Schindler Elevator Corporation
Dec 19, 2012
Schindler collects information using a GPS and engine status data system installed in its service vehicles, which are assigned exclusively to its mechanics. Mechanics do not report to work at an office; they travel from their homes to job sites on assigned routes. The GPS component of the system records a vehicle’s location and movements, as well as the time and date of its locations. The engine status component records the vehicle engine’s start and stop times, as well as things like excessive speeding, braking and acceleration. Among other things, Schindler collects and uses this information for employment management purposes; the information is personal information and employee personal information. Schindler is in the circumstances, including the policies it follows as to how and when it collects and uses this information, authorized to collect and use it.
Vancouver Police Department
Dec 12, 2012
The applicant requested records related to his involvement as a suspect in a police investigation. The adjudicator found the VPD was required to withhold most of the information on the grounds that disclosure would be an unreasonable invasion of third party personal privacy under s. 22(1) of FIPPA. The VPD was not required to withhold information relating to the police officers’ actions.
Statement from B.C. Information and Privacy Commissioner regarding a privacy breach at Vancouver Coastal Health Authority
Dec 6, 2012
B.C. Information and Privacy Commissioner Elizabeth Denham issued the following statement in response to numerous media inquiries about a privacy breach at Vancouver Coastal Health Authority.
Summary of the Office of the Information and Privacy Commissioner’s Investigation of the breach of personal information at the British Columbia Institute of Technology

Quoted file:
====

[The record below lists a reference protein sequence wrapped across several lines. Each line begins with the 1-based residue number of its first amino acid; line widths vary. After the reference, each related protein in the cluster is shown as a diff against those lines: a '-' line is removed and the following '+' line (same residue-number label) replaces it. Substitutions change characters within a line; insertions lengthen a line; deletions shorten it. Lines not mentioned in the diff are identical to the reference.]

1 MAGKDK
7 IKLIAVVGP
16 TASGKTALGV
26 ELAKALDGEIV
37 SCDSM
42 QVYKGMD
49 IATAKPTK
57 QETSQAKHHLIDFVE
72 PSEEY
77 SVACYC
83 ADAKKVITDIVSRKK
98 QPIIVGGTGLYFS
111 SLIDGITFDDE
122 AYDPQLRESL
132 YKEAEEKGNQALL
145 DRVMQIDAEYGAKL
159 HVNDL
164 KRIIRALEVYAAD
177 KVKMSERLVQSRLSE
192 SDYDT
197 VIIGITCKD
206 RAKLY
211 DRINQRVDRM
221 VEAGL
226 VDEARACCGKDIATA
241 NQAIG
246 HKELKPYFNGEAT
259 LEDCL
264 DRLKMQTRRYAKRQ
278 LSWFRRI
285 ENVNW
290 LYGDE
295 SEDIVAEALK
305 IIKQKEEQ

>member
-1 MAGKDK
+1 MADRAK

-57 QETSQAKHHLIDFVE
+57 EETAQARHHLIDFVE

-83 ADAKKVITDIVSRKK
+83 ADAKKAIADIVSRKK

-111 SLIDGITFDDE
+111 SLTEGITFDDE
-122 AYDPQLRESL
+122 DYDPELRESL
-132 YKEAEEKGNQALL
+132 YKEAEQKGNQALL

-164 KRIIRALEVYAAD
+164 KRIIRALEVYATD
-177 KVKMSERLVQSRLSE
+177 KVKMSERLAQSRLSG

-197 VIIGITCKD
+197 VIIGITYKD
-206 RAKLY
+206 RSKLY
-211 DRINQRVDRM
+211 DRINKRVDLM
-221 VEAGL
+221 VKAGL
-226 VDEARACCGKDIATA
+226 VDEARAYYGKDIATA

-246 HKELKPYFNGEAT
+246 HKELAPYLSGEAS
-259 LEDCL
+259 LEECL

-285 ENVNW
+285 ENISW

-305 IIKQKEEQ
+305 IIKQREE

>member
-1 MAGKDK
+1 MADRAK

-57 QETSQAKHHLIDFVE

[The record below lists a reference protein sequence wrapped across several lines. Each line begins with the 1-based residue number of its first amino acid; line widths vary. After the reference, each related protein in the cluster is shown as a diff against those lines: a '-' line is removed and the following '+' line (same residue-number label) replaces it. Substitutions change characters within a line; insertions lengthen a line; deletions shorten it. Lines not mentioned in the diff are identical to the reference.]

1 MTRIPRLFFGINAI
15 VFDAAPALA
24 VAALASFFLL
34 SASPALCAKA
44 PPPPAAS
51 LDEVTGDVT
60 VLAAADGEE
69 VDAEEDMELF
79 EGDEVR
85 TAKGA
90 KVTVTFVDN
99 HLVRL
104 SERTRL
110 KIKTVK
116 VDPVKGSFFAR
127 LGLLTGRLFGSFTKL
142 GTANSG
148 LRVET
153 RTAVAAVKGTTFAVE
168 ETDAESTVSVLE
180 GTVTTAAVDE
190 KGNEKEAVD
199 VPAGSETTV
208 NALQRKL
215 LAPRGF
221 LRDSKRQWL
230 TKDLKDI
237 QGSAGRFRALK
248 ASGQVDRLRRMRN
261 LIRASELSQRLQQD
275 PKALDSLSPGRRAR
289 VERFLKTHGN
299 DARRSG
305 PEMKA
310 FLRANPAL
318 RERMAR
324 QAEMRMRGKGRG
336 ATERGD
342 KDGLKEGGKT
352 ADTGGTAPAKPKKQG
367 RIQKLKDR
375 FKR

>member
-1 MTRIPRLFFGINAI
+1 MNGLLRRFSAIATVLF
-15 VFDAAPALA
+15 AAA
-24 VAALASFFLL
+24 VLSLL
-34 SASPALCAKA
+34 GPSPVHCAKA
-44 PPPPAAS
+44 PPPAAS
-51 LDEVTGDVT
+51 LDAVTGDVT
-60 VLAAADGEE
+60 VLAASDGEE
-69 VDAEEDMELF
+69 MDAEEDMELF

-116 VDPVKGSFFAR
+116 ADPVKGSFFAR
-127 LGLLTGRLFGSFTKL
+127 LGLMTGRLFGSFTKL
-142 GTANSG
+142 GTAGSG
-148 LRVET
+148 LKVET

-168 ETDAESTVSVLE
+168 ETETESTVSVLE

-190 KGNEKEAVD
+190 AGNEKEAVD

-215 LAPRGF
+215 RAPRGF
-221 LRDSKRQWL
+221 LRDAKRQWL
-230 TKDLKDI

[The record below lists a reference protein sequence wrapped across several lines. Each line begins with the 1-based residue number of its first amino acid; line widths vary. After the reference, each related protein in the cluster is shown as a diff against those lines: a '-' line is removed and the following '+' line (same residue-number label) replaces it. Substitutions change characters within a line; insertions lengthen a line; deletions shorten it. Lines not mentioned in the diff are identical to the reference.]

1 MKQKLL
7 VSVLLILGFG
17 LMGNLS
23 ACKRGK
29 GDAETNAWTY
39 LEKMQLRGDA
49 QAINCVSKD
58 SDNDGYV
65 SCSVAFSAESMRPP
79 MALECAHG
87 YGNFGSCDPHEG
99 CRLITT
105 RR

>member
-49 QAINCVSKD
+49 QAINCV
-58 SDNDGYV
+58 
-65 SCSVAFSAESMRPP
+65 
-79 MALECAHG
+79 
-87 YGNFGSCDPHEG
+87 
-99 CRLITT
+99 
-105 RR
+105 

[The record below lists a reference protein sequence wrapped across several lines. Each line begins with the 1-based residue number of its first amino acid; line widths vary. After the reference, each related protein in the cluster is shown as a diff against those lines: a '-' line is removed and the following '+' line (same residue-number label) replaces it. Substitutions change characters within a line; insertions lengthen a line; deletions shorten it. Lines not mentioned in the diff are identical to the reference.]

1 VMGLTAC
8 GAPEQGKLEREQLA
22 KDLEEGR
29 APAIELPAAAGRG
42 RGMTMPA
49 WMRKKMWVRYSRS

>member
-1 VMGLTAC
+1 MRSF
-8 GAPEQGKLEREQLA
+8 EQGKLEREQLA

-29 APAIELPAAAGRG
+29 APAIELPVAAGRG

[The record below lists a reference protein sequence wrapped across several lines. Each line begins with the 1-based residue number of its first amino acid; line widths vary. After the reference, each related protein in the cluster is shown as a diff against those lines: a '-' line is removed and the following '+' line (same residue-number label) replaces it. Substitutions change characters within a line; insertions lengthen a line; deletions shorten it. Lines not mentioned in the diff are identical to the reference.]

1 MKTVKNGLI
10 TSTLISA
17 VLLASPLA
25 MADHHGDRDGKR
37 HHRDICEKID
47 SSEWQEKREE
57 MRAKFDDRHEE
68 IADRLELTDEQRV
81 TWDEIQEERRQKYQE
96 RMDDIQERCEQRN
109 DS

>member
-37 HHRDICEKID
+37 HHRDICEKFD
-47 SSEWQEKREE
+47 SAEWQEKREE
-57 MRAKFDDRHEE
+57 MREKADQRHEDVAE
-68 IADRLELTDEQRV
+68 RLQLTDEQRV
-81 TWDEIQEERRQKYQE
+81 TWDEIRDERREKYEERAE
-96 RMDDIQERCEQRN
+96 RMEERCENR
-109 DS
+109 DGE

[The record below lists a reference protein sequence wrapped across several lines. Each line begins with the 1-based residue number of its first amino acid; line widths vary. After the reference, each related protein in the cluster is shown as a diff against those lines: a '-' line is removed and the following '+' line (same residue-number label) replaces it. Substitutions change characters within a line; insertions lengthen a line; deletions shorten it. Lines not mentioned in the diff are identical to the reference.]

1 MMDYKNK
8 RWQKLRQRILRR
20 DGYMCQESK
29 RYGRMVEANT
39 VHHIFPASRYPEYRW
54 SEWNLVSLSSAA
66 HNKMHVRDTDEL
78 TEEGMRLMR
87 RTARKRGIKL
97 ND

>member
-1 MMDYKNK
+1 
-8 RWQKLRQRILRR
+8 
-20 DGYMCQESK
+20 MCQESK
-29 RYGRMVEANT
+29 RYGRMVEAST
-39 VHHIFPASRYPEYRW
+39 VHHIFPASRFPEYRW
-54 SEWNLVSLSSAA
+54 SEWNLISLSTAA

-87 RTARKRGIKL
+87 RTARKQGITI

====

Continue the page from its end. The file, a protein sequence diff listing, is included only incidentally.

Nov 26, 2012
In June, 2012 during an audit of its information systems, the British Columbia Institute of Technology (BCIT) discovered an anomaly on one of its servers. Further investigation revealed that the server had been accessed by an unknown intruder in the early months of 2012. The server stored and processed information related to the Student Health Services Medical Clinic.
Budget & Service Plan (2013/14-2015/16)
Nov 20, 2012
Budget and Service Plan presented to the Select Standing Committee on Finance and Government Services on November 20, 2012.
Police must make changes to licence plate scanning technology, says B.C. Privacy Commissioner
Nov 15, 2012
The Victoria Police Department must make changes to its Automated Licence Plate Recognition program to comply with privacy laws, says B.C.’s Information and Privacy Commissioner.
Use of Automated Licence Plate Recognition technology by the Victoria Police Department
Nov 15, 2012
This report examines the use of Automated Licence Plate Recognition (ALPR) technology by the Victoria Police Department. The report makes four recommendations.
Response from Commissioners Denham, Cavoukian and Clayton to Chief Chu re: Bill C-30
Nov 12, 2012
Reply to Chief Constable Jim Chu's letter of November 10 in the Vancouver Sun about Bill C-30 (lawful access legislation).
Letter from Commissioners Denham, Clayton and Cavoukian in response to Chief Constable Chu re: Bill C-30 (Lawful Access)
Nov 7, 2012
Commissioners' response to Chief Constable Jim Chu's op-ed about the federal government's lawful access legislation (Bill C-30), currently before the House of Commons.
British Columbia Rapid Transit Company
Oct 30, 2012